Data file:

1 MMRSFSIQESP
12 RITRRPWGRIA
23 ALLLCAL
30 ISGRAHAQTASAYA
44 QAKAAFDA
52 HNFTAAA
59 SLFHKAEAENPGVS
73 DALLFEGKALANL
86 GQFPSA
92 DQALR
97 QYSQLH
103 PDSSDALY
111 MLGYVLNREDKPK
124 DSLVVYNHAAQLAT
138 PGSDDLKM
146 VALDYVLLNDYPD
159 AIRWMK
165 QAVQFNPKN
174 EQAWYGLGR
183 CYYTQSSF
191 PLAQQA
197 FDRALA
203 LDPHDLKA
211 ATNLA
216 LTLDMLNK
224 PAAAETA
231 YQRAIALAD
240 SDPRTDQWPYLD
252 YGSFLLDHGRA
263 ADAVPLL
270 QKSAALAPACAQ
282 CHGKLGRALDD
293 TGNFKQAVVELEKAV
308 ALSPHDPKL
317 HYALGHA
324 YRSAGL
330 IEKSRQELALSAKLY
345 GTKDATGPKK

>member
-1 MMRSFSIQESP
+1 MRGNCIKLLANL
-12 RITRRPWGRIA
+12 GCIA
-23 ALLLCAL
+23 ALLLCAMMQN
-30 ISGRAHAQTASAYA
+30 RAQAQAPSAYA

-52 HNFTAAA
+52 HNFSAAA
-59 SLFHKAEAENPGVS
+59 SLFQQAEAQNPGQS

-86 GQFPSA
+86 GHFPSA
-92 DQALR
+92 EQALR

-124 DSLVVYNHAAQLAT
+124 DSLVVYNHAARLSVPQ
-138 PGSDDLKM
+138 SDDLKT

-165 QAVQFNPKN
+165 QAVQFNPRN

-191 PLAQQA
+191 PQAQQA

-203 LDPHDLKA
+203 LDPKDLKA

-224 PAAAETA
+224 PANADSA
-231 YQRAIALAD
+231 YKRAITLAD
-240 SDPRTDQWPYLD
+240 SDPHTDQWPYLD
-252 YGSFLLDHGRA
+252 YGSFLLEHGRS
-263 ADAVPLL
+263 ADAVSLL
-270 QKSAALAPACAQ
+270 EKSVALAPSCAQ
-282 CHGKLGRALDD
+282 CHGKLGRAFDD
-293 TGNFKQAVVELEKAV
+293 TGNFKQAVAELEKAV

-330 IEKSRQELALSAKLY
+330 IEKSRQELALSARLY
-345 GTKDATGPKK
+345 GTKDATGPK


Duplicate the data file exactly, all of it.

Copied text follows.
1 MMRSFSIQESP
12 RITRRPWGRIA
23 ALLLCAL
30 ISGRAHAQTASAYA
44 QAKAAFDA
52 HNFTAAA
59 SLFHKAEAENPGVS
73 DALLFEGKALANL
86 GQFPSA
92 DQALR
97 QYSQLH
103 PDSSDALY
111 MLGYVLNREDKPK
124 DSLVVYNHAAQLAT
138 PGSDDLKM
146 VALDYVLLNDYPD
159 AIRWMK
165 QAVQFNPKN
174 EQAWYGLGR
183 CYYTQSSF
191 PLAQQA
197 FDRALA
203 LDPHDLKA
211 ATNLA
216 LTLDMLNK
224 PAAAETA
231 YQRAIALAD
240 SDPRTDQWPYLD
252 YGSFLLDHGRA
263 ADAVPLL
270 QKSAALAPACAQ
282 CHGKLGRALDD
293 TGNFKQAVVELEKAV
308 ALSPHDPKL
317 HYALGHA
324 YRSAGL
330 IEKSRQELALSAKLY
345 GTKDATGPKK

>member
-1 MMRSFSIQESP
+1 MRGNCIKLLANL
-12 RITRRPWGRIA
+12 GCIA
-23 ALLLCAL
+23 ALLLCAMMQN
-30 ISGRAHAQTASAYA
+30 RAQAQAPSAYA

-52 HNFTAAA
+52 HNFSAAA
-59 SLFHKAEAENPGVS
+59 SLFQQAEAQNPGQS

-86 GQFPSA
+86 GHFPSA
-92 DQALR
+92 EQALR

-124 DSLVVYNHAAQLAT
+124 DSLVVYNHAARLSVPQ
-138 PGSDDLKM
+138 SDDLKT

-165 QAVQFNPKN
+165 QAVQFNPRN

-191 PLAQQA
+191 PQAQQA

-203 LDPHDLKA
+203 LDPKDLKA

-224 PAAAETA
+224 PANADSA
-231 YQRAIALAD
+231 YKRAITLAD
-240 SDPRTDQWPYLD
+240 SDPHTDQWPYLD
-252 YGSFLLDHGRA
+252 YGSFLLEHGRS
-263 ADAVPLL
+263 ADAVSLL
-270 QKSAALAPACAQ
+270 EKSVALAPSCAQ
-282 CHGKLGRALDD
+282 CHGKLGRAFDD
-293 TGNFKQAVVELEKAV
+293 TGNFKQAVAELEKAV

-330 IEKSRQELALSAKLY
+330 IEKSRQELALSARLY
-345 GTKDATGPKK
+345 GTKDATGPK